The Colour Palette Company launched by Edwin Ellis director Stacey Barnfield
What began as a lockdown idea dreamt up on his sofa by designer and businessman Stacey Barnfield has turned into a soaraway success as The Colour Palette Company launches across the UK.
The Birmingham Colour Palette, an eye-catching graphic design inspired by his home city, has proven so popular the concept has been rolled out across the country.
There are now 12 more versions for places across the UK including London, Edinburgh, Cornwall and the Peak District. And, thanks to the number of requests Stacey has received, more are in the pipeline.
Each design is made up of a unique series of colour swatches which represent the people, places and things which people love about the UK’s towns, cities and counties.
For instance, The London Colour Palette has Double Decker Red and Waterloo Sunset Orange, while The Sheffield Colour Palette includes World Snooker Black to celebrate the famous championships held there each year.
Stacey’s also created colour pallets for some of the UK’s favourite holiday destinations including Devon and Cornwall.
People can buy the artworks on prints, T-shirts, mugs, tote bags, aprons and baby grows online from The Colour Palette Company.
Stacey says: “I was just playing around with some design ideas on the sofa one night during lockdown when I thought ‘why don’t I create a colour palette for my home city?
“I started thinking about the people, things and places in Birmingham that mean a lot to me and that make the city the great place it is and what colour they’d be.
“Like the legendary Mr Egg Café and Snobs nightclub where just about everyone who went on a night out in Birmingham at one point ended up.”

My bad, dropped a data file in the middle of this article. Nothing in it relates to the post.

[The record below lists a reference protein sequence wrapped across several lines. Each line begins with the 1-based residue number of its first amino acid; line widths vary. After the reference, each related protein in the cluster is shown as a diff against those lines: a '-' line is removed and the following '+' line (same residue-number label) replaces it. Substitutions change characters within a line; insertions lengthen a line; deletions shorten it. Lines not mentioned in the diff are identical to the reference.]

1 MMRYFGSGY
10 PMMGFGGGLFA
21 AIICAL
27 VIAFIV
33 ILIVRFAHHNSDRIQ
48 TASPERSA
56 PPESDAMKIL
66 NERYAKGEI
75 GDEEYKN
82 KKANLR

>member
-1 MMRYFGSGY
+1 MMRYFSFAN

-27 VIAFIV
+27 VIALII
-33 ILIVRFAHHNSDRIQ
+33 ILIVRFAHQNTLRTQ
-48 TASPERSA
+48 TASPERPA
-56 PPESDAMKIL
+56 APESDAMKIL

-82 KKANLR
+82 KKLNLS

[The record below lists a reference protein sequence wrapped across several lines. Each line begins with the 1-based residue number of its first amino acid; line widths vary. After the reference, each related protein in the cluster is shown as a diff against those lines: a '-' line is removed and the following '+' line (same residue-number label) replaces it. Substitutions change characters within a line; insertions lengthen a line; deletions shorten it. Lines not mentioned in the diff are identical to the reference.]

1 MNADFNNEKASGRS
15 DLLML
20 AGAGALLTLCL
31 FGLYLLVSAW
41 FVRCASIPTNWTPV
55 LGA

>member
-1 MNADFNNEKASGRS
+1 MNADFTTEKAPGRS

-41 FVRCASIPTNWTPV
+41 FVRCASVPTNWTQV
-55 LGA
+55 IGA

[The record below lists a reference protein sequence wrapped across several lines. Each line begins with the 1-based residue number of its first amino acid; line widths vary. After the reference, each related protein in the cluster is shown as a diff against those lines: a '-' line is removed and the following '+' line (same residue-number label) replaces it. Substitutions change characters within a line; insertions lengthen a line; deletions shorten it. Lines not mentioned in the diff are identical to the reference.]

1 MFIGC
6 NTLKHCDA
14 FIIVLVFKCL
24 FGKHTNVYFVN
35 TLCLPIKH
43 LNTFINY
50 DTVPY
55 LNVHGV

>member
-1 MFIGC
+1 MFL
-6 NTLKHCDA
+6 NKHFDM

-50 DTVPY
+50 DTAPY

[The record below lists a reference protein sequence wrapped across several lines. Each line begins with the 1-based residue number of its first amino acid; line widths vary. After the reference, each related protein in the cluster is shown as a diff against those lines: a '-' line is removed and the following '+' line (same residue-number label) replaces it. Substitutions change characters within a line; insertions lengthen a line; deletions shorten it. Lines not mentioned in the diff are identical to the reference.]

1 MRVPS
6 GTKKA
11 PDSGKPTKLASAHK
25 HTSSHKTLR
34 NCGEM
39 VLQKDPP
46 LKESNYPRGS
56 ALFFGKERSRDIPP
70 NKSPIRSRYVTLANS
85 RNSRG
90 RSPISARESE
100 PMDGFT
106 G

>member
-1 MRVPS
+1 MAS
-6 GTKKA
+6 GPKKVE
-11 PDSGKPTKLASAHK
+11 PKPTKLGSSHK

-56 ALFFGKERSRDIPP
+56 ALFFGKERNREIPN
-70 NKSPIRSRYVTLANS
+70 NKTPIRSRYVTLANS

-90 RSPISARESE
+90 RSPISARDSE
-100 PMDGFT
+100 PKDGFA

Stacey, the former editor of The Birmingham Post, Tweeted the result and was stunned by the response.
“I was blown away by how much people liked it and the nostalgia they felt.
“People got in touch to say how much they love seeing their local landmarks and quirky places turned into a colour palette.
“While others asked if I could create one for the places that mean a lot to them.”
The Birmingham Colour Palette has proved so popular that a giant version has been created and is on display on the walls of Birmingham’s Grand Central Station.
“That’s been one of the highlights,” says Stacey, who also runs Birmingham-based PR and publishing agency Edwin Ellis Creative Media.
He’s now working with a number of other organisations who’ve asked if he can create bespoke designs for them, as well as launching The Colour Pallet Company selling gifts.
“I think people like the nostalgia and it picks up on the pride and fondness people feel for the places where they live and have visited, as well as being a colourful piece of artwork.
“I think every area has its own colour palette which reflects that unique combination of quirky places and things which make up its personality.”
For more information and to buy The Colour Palette Company gifts visit www.thecolourpalettecompany.com